Not only is the King Stallion the United States Marine Corps’ largest helicopter, but it is also the largest, most powerful helicopter under the auspices of the Department of Defense.
The CH-53K King Stallion lifts three times more than its predecessor and will help Marines get men and equipment from ship to shore and throughout littoral areas.
According to a recent U.S. Marine Corps press release, the CH-53K King Stallion, the Marine Corps’ newest aviation platform, has achieved initial operational capability.
“My full confidence in the CH-53K’s ability to execute the heavy lift mission is the result of successful developmental and operational testing conducted by Air Test and Evaluation Squadron (HX) 21 and Marine Operational Test and Evaluation Squadron (VMX) 1,” said LTG. Mark Wise, deputy commandant for aviation.
Initial operational capability is a state in which a platform is available to be deployed and maintained but has not been fully distributed to all units.
Sikorsky, the aerospace firm behind the King Stallion design, tweeted, “the @USMC declared Initial Operational Capability (IOC) for the CH-53K heavy lift helicopter, validating the platform’s operational readiness to forward deploy Marines and equipment across the globe.”
The King Stallion
Not only is the King Stallion the Marine Corps’ largest helicopter, but it is also the largest, most powerful helicopter under the auspices of the Department of Defense. The King Stallion fits within the Marine Corps’ Force Design 2030 update by complimenting ship-to-shore connectors already in service and helping the Corps maneuver in littoral areas.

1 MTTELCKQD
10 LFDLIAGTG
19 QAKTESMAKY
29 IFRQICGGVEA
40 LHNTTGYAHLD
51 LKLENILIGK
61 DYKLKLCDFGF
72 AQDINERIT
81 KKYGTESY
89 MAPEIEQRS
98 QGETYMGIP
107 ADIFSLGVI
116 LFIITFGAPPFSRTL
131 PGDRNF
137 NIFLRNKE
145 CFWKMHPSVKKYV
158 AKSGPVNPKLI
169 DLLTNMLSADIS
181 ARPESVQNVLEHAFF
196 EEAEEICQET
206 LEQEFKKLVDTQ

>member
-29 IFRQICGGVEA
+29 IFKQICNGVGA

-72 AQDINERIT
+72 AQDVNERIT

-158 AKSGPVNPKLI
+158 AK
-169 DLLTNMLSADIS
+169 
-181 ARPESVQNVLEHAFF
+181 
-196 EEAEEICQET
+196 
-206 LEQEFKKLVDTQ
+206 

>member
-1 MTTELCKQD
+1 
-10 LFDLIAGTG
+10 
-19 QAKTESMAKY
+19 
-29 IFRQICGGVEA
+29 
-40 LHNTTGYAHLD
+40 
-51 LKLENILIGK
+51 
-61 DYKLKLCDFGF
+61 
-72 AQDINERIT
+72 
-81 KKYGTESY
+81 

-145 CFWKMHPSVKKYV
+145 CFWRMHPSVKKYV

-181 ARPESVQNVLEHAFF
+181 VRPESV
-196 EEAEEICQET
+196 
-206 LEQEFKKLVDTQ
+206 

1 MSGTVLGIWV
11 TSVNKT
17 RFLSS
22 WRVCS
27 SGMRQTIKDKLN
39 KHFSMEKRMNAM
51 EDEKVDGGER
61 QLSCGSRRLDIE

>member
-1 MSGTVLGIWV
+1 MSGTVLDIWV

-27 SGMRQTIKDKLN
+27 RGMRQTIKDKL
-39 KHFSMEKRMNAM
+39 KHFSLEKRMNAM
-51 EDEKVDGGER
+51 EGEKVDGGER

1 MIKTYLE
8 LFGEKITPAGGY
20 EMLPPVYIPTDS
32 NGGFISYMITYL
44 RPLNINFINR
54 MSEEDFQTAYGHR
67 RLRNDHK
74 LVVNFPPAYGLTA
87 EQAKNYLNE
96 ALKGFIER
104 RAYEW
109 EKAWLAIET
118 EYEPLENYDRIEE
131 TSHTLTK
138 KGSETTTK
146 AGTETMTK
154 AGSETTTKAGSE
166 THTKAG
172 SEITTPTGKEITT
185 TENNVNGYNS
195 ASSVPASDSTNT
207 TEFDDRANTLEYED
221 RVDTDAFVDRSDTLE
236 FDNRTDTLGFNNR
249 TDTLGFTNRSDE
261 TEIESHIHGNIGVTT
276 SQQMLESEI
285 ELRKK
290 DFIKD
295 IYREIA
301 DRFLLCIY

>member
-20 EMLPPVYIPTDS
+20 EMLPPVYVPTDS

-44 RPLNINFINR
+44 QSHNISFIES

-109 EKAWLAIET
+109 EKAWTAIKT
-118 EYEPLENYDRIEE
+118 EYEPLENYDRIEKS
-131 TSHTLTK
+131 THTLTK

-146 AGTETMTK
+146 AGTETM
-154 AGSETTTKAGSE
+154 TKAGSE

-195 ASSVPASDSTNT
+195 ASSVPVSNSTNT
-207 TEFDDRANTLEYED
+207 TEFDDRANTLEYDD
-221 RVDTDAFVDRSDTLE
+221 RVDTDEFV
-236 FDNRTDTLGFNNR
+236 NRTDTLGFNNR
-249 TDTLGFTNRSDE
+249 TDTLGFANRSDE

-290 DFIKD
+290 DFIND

In their press release, the Marine Corps explained that the King Stallion’s three engines produce “57% more horsepower with 63% fewer parts relative to its predecessor,” and can lift three times more than the CH-53E, the King Stallion’s predecessor.
The King Stallion can maintain its high performance even in what the Marine Corps calls a “degraded aeronautical environment.” For example, the CH-53K can operate “at higher altitudes, hotter climates and carrying up to 27,000 lbs. out to 110 nautical miles; whereas, the CH-53E would be limited to a 9,628-pound external load in the same environment.”
The King Stallion’s journey hasn’t been entirely bump-free. During development, the Marine Corps found over 100 technical issues to address. One of the most significant of these was gas exhaust reingestion, which significantly degraded the helicopter’s power.
With the helicopter’s engine problems now resolved, the Marine Corps’ heavy-lift helicopter is ready to move forward.
“The success to date of the CH-53K is a reflection of the hard work and effort by the Marines, sailors, and civilians at VMX-1, H-53 Program Office (PMA-261), and Marine Heavy Helicopter Squadron (HMH) 461, and the support we have received over many years from across the Department of the Navy and our industry partners,” said Lieutenant General Wise.
Caleb Larson is a multimedia journalist and defense writer with the National Interest. A graduate of UCLA, he also holds a Master of Public Policy and lives in Berlin. He covers the intersection of conflict, security, and Technology, focusing on American foreign policy, European security, and German society for both print and radio.